HST 296: World History since 1945
Dr. Elena Albarran says:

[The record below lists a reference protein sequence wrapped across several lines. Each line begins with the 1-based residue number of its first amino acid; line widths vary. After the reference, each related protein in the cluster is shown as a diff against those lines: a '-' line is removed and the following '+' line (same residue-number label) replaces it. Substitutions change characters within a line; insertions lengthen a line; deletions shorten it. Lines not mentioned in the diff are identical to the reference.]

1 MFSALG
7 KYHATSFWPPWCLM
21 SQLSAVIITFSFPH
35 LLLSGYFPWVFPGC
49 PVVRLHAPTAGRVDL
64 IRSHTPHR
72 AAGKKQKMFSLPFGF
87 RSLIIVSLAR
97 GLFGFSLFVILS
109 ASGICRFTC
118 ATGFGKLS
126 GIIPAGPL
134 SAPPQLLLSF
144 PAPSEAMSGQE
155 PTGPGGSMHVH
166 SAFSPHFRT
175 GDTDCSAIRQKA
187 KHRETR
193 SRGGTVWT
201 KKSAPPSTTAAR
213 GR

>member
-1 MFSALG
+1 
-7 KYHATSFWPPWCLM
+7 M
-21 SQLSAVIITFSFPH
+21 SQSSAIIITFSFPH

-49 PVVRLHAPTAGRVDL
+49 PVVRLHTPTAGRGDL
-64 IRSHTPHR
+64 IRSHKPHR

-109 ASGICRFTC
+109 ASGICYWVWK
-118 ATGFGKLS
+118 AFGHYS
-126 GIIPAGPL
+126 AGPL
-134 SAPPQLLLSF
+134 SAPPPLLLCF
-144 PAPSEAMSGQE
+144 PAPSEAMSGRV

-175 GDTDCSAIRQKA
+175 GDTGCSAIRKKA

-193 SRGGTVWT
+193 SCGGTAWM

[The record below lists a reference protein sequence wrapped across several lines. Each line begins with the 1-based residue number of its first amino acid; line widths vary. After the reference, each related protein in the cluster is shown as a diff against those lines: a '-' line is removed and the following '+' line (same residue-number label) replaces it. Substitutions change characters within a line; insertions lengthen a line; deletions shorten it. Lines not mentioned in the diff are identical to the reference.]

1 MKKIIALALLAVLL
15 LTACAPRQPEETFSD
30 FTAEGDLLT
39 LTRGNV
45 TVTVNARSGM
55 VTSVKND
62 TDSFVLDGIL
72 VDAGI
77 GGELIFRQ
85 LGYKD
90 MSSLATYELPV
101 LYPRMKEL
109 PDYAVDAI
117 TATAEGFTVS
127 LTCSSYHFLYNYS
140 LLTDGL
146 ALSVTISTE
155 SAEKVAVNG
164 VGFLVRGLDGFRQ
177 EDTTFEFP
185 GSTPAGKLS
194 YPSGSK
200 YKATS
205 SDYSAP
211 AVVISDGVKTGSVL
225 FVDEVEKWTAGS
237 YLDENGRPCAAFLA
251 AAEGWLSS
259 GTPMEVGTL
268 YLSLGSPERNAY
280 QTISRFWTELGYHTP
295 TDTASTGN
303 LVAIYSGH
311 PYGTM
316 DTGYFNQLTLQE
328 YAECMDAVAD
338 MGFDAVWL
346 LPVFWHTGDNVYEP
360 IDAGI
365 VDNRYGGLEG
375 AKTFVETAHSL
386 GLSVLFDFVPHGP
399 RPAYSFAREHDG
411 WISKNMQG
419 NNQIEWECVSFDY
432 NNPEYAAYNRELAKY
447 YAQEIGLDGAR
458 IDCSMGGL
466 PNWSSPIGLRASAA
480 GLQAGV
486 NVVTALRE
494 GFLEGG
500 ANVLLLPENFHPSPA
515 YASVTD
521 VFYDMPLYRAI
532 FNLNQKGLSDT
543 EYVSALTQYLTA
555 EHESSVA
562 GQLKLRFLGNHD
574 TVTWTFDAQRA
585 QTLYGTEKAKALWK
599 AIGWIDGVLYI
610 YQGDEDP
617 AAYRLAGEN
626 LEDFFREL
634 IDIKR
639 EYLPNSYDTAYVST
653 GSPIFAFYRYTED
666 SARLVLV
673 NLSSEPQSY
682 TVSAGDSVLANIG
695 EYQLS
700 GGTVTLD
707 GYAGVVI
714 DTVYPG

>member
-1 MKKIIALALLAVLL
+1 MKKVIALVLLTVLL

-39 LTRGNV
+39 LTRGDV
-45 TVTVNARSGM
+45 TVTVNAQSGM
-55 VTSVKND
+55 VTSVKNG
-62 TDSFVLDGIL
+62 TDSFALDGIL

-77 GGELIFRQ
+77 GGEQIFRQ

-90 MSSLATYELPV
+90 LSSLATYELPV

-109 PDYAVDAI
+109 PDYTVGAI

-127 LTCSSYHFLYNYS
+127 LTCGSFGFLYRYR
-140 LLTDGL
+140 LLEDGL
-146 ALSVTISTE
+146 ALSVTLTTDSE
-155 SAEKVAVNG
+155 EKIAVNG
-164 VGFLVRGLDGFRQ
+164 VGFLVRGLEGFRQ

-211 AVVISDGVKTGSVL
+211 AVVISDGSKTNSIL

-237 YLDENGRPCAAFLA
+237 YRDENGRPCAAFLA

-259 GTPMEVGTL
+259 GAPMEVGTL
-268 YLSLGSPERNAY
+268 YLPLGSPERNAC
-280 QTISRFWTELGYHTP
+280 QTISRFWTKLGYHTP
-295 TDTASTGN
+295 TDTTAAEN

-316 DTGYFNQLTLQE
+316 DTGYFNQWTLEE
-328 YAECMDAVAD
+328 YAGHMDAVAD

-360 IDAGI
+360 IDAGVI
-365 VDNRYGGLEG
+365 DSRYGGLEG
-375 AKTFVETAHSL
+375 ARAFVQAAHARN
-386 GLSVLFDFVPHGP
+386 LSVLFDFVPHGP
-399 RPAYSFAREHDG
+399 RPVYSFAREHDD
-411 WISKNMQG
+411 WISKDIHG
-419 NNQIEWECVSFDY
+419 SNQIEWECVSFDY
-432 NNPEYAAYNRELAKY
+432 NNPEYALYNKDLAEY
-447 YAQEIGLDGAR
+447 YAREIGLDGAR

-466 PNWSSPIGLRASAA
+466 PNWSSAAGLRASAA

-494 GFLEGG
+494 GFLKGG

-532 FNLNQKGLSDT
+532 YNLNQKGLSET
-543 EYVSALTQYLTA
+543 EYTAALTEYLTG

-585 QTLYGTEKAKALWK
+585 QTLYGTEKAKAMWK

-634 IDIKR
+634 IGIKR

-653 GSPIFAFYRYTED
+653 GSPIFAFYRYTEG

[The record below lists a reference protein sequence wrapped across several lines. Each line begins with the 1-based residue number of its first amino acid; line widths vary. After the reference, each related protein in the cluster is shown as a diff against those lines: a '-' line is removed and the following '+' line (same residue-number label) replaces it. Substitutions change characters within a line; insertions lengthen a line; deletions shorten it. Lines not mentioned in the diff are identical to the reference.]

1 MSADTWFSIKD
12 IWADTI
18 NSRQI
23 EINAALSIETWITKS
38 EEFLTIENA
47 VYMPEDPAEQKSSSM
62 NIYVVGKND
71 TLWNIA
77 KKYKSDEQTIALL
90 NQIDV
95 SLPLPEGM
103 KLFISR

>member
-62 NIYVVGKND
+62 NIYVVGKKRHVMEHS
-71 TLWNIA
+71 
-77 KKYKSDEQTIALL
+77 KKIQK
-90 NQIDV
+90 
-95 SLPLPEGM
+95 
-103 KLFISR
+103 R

Students of HST 296 World History since 1945 spent the semester looking at a globalized Europe through the lens of travel and mobility through the region. In particular, their final projects brought together the themes presented by historian Richard I. Jobs’ book Backpack Ambassadors: How Youth Travel Integrated Europe with their own astute analyses of past Miami student travels documented in the MUDEC historical archives. We read about the evolving political and social roles of hostels in deescalating heightened wartime nationalism, and then found evidence in the archive of the dynamic cooperative and team-building activities offered to Miami students in a Netherlands hostel. We read about the different impetuses for travel that were informed by the prevailing political climate of each respective historical moment, and then saw these reflected in homework assigned to Miami students on a study tour in Paris. We read about the dramatic restrictions to European mobility imposed by the Iron Curtain during the Cold War, and then found a MUDEC yearbook that documented a student trip to the Berlin Wall within days of its demise. We read about Cold War propaganda that constructed Eastern and Western ideologies as mutually antagonistic, and then witnessed the remarkable dismantling of that binary mindset through the heartfelt reflections of intercultural understandings written by a group of Miami students that traveled to Russia in 1980. We thought about all of these dimensions of travel in the context of our own experiences in an unprecedented COVID-era Europe, when some of the region's much-lauded open borders are being reinscribed by the conditions of the pandemic. It’s been an immersive, experiential ride through history for this class!